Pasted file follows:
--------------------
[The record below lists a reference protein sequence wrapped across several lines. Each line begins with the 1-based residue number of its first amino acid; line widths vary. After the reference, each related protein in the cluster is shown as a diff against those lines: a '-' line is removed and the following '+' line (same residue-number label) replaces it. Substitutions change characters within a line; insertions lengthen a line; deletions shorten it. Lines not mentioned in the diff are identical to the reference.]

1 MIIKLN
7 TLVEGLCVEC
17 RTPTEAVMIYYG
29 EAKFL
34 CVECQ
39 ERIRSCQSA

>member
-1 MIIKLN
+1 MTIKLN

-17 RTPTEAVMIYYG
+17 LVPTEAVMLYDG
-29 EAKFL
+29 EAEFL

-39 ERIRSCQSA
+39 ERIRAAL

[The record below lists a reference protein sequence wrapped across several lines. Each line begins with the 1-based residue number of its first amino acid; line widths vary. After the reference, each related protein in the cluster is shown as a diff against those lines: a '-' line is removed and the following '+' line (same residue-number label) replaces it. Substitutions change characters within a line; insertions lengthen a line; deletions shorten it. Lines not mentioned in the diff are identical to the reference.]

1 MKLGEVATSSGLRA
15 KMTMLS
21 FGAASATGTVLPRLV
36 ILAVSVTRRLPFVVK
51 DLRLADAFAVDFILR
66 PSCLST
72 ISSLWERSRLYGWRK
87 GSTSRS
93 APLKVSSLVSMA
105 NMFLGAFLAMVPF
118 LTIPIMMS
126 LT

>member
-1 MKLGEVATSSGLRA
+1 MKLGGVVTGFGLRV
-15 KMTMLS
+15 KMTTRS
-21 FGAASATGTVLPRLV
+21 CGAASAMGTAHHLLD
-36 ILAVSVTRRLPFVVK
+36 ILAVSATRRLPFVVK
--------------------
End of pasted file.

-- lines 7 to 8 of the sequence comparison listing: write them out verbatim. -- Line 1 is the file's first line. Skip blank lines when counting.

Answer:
39 ERIRSCQSA

>member